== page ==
Delivering the message in the setting of competing demands is tricky— and important. When asked what might facilitate their adoption of heart-healthy behaviors, participants in the study indicated that family was their biggest influence, followed by their health care providers and celebrities (favorites were Drake, the Kardashians, and Beyoncé). They also talked about using Facebook, Snapchat, and Instagram to get information and communicate. This is rich data, and it suggests that a “meet them where they’re at” approach is likely to be successful. “We’d love for more people to take up this work— we have more steps to take,” Brown says. “We’d love to create and test materials.” It’s encouraging to see rigorous science targeting the needs of a group that’s often overlooked in cardiovascular research. As the body of evidence grows, perhaps some of the disparities in women’s cardiovascular health will fade.
There are also some great lessons here from a methodological standpoint. This study utilized mixed methods, including online focus groups. Courtney Brown, the researcher from the AYA study, stressed that the qualitative component of the work is highly valuable because it can help researchers develop interventions that will effectively reach the population of interest. “It lets us dig deeper into responses to find out what the unique barriers are and how to reach this population, not just what to tell them”, she says. When so much of existing clinical practice is based on research that excluded women, this approach is very relevant. In a climate where the RCT is king and the p-value determines whether or not a finding is considered significant, qualitative work is often undervalued, but these kinds of studies are crucial in understanding the needs, values, and preferences of patient populations— especially those, such as young women, that have been previously understudied and undertreated.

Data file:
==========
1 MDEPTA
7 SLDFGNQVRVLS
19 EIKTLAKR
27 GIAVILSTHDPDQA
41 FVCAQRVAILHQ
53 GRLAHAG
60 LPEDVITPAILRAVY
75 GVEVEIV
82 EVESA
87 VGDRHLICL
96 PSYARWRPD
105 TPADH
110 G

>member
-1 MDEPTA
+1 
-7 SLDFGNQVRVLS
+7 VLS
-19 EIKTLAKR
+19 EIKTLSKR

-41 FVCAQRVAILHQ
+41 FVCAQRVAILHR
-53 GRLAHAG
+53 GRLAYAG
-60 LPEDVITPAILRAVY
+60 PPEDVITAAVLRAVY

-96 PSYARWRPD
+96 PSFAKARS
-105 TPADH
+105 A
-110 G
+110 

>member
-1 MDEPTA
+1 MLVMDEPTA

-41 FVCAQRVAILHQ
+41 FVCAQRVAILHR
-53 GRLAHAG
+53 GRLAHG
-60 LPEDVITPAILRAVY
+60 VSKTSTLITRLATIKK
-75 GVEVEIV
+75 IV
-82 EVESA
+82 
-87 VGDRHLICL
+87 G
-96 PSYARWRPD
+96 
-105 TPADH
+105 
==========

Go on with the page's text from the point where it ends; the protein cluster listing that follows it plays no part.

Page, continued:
Have you read (or authored!) any great women’s health studies lately? Try to add some to your reading list!
- Scott, P, Unger, E., Jenkins, M. Southworth, M., McDowell, T., Geller, R., Elahi, M. Temple, R., & Woodcock, J. (2018). Participation of women in clinical trials supporting FDA approval of cardiovascular drugs. Journal of the American College of Cardiology, 71(18), 1960-9.
- Lau, E. & Wood, M. (2018). How to we attract and retain women in cardiology? Clinical Cardiology, 41(2), 264-268.
- Brown, C., Revette, A., de Ferranti, S., Liu, J., Stamoulis, C., & Gooding, H. (2019). Heart Healthy Behaviors in Young Women: What Prevents Teens from Going Red? Abstract presented at American Heart Association Epidemiology, Prevention, Lifestyle & Cardiometabolic Health Scientific Sessions, Houston, TX.
Elizabeth Knight, PhD, DNP (she/her/hers) is a family nurse practitioner, scientist, and educator at Oregon Health & Science University in Portland. She focuses on social justice in health care, including the role of gender in cardiovascular health. She tweets @TheKnightNurse.